Review: The Dreaming #2

[Editor’s Note: This review may contain spoilers]

Writer: Simon Spurrier

Artist: Bilquis Evely

Colors: Mat Lopes

Letters: Simon Bowland

 

Summary

Merv Pumpkinhead ain’t happy.

Sure, Merv Pumpkinhead doesn’t exactly radiate happy at the best of times, but now? Right now a bunch of blank-faced strangers from between realities are taking local jobs; foreign criminals are profiteering at the realm’s expense; and the VIPs seem more interested in themselves than getting back to the “good old days.”

The Dreaming used to be somewhere a vegetable-headed guy could be proud to call home, y’know?

Fact is, Merv Pumpkinhead’s been pushed too far. It’s time for change. Right at the top.

 

Positives

The Dreaming is an ensemble title, and in this issue, Mervyn Pumpkinhead takes center-stage. As the Dreaming’s handyman, Merv finds it impossible to see that things are going bad in Dream’s realm. But he’s just finding out how bad things are.

And things are really bad. Lucien not only seems to be distracted and overworked, but he’s overstepping his authority. Lucien discorporates Merv’s crew and is messing around in Dream’s Black Chest, where, as Merv puts it, “all the scary shit goes.”

And then there is the being known as Dora. She admits to not knowing what she is exactly, but it seems to be something sinister. In an encounter with Matthew, she reveals that she can sense fear in other beings, and is able to deduce that Dream is missing from Matthew’s terror.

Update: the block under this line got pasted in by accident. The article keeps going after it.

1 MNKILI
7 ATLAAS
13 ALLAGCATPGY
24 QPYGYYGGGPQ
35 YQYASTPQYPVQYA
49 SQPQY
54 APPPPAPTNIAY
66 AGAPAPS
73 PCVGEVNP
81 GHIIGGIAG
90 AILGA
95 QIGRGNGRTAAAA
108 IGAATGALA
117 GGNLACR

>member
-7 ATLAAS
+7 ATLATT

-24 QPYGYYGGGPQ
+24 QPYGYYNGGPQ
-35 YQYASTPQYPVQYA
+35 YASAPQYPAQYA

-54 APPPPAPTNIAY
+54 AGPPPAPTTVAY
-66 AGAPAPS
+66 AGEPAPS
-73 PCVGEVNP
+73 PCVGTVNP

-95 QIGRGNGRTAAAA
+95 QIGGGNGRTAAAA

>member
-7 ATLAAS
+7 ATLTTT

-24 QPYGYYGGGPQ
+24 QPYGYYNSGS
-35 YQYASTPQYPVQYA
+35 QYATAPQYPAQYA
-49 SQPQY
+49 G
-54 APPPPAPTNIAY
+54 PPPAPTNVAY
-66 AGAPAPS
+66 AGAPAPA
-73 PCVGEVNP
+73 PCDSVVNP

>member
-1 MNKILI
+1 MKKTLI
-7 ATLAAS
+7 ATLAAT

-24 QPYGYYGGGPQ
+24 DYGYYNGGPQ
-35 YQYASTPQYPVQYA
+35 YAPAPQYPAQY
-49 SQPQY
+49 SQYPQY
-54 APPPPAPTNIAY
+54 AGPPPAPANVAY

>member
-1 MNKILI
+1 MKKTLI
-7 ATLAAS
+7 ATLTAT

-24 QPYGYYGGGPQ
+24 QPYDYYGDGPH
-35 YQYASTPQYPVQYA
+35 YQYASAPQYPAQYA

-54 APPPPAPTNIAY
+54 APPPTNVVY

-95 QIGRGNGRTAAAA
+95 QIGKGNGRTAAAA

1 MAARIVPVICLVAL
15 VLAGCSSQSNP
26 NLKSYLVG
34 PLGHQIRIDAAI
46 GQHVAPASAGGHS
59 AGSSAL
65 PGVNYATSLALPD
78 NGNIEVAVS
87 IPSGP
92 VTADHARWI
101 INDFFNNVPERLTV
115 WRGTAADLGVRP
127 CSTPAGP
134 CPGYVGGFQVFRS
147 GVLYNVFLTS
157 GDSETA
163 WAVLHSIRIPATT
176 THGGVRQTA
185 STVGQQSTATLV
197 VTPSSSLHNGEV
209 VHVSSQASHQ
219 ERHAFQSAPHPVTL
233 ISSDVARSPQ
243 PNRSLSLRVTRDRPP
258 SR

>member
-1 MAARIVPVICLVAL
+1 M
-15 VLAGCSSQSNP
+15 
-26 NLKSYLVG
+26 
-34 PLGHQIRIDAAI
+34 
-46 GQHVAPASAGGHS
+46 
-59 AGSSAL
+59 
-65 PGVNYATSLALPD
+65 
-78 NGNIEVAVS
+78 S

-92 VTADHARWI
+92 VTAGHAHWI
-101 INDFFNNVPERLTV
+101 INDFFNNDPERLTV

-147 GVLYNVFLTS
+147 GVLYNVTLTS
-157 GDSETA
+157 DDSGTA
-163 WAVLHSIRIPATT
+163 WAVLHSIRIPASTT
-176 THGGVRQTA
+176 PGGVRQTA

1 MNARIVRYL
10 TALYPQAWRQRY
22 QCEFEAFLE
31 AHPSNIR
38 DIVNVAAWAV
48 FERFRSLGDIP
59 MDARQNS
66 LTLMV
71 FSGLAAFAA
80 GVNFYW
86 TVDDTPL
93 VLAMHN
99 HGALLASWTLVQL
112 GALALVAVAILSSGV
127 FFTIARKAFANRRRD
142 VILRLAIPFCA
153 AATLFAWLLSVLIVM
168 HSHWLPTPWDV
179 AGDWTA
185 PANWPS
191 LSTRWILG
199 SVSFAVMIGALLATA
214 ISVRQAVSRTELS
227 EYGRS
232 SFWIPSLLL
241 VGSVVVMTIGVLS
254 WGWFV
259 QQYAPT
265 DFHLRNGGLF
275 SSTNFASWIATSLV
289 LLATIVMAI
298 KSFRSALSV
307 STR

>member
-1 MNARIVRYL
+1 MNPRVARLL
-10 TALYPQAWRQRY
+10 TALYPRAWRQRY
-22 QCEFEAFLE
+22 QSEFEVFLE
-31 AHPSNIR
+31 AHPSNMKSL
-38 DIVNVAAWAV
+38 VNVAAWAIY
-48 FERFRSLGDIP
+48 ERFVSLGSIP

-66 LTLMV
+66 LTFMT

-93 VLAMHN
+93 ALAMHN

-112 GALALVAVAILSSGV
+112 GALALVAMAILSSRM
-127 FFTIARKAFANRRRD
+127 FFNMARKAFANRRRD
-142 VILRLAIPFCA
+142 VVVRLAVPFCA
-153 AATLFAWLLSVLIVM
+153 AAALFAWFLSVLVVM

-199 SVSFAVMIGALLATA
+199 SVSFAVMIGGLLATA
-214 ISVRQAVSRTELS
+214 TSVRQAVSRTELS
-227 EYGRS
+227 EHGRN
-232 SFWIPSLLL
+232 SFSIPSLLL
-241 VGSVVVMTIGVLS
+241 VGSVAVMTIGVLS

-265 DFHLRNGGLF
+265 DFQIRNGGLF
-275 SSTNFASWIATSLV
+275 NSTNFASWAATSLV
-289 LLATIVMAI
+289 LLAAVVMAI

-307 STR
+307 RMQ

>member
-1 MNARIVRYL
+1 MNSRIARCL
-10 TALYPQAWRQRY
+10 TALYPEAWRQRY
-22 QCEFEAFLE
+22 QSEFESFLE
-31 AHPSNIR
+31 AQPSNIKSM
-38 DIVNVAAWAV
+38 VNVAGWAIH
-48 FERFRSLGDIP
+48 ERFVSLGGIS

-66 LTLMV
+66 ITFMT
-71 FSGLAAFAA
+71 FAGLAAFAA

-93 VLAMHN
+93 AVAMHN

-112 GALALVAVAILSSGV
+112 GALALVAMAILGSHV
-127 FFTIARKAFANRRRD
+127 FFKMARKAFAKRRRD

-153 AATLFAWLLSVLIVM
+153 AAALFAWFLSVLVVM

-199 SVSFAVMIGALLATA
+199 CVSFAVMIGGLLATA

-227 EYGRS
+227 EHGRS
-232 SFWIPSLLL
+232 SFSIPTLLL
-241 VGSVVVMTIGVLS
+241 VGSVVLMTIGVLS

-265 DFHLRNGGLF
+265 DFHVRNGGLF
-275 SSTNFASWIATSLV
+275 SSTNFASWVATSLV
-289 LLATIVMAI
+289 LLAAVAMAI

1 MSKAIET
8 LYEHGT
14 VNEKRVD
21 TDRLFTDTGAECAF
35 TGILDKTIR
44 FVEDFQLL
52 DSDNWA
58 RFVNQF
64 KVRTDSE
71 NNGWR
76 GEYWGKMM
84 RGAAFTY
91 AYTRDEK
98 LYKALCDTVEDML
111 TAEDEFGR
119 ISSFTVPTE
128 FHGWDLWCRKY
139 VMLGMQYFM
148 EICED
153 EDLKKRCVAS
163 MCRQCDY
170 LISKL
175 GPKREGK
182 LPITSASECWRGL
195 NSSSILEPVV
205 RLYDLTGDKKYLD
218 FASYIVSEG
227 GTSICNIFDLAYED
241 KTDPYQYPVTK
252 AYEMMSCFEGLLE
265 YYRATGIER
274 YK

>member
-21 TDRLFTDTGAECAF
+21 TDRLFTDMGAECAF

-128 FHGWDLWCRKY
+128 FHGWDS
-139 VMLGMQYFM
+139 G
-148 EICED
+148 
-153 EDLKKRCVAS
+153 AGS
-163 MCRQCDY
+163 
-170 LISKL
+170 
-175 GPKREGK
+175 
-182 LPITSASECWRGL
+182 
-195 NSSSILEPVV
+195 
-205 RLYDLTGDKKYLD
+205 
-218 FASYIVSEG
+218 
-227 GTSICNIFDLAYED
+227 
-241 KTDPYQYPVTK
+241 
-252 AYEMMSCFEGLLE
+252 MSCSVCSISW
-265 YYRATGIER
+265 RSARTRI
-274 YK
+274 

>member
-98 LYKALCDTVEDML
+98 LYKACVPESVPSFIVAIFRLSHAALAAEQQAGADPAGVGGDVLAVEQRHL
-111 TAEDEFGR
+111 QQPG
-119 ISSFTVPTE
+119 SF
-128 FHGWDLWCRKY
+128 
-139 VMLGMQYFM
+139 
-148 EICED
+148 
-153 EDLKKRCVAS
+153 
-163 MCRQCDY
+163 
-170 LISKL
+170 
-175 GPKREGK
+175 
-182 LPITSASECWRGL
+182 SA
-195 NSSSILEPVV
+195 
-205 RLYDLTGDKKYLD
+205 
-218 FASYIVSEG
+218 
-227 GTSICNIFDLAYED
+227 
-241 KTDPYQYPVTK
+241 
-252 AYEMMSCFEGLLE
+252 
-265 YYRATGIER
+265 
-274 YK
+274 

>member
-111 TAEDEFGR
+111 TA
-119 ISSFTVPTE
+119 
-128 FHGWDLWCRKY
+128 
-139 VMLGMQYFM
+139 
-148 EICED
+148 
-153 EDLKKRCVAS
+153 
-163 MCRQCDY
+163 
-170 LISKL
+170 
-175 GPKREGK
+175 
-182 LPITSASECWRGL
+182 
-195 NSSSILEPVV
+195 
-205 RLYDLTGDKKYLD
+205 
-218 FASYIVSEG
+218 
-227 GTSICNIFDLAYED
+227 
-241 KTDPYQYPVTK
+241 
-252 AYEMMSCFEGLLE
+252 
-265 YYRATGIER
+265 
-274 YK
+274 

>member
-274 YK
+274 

However Abel, as keeper of secrets, knows what she is. But he’s only able to get out, “She’s actually a h–” before Cain silences his brother. Whatever she is, Lucien and Matthew seem to think she’s powerful enough to locate Dream despite his not wanting to be found.

And then there’s the Cuckoo’s warning: “The walls are weak. Something’s worming in.” Could this be referring to whatever is attacking the dreaming, or yet another threat?

And finally, when Merv discovers that Dream has abandoned the Dreaming, he makes a very dangerous and foreboding decision. He releases Judge Gallows, a nightmare that represents strict ,unrelenting and unfeeling frontier justice.

Gallows is a longtime DC character. Originally he narrated stories in the original Unexpected horror anthology series. He was brought back in the previous incarnation of The Dreaming, where, in his madness, he condemned Matthew, Cain, and Abel to death before meeting his own fate. Merv tasking Gallows to deliver his judgment on the denizens of the Dreaming does not bode well.

 

Negatives

I was a bit disappointed that no more was revealed about Dream’s disappearance. I am dying to know why he left and what he’s planning to do. However, the focus of the series is on the Dreaming and its inhabitants, so his absence prevents him from pulling that focus onto himself.

However, that being said, his absence in itself draws attention. It’s a burning question that begs for an answer. I hope that we will find out more as the series progresses and that this isn’t left as an open question.

 

Verdict

This title has taken the formula that has served DC well in recent years of revisiting their past, but moving the story forward from there. It is a delight to return to the Dreaming and reunite with Neil Gaiman’s characters. But, there are new and mysterious threats that promise to keep the story exciting.

 

 

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Derek McNeil

I have been an avid reader of DC Comics since the early 70s. My earliest exposure was to Batman and Superman comics, Batman (Adam West) reruns, and watching the Super-Friends every Saturday morning.